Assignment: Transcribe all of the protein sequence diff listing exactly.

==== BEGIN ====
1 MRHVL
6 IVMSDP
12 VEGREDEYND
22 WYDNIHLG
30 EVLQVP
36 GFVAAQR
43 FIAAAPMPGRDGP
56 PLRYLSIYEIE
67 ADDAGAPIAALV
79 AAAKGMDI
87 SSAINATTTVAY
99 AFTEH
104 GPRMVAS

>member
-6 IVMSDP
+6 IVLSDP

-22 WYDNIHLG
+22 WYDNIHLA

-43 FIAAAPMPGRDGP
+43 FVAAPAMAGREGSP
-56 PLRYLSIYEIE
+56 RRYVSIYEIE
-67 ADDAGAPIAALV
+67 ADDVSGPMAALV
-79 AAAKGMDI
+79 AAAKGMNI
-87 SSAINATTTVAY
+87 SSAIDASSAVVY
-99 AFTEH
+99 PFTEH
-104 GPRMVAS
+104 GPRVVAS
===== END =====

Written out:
1 MRHVL
6 IVMSDP
12 VEGREDEYND
22 WYDNIHLG
30 EVLQVP
36 GFVAAQR
43 FIAAAPMPGRDGP
56 PLRYLSIYEIE
67 ADDAGAPIAALV
79 AAAKGMDI
87 SSAINATTTVAY
99 AFTEH
104 GPRMVAS

>member
-6 IVMSDP
+6 IVLSDP

-22 WYDNIHLG
+22 WYDNIHLA

-43 FIAAAPMPGRDGP
+43 FVAAPAMAGREGSP
-56 PLRYLSIYEIE
+56 RRYVSIYEIE
-67 ADDAGAPIAALV
+67 ADDVSGPMAALV
-79 AAAKGMDI
+79 AAAKGMNI
-87 SSAINATTTVAY
+87 SSAIDASSAVVY
-99 AFTEH
+99 PFTEH
-104 GPRMVAS
+104 GPRVVAS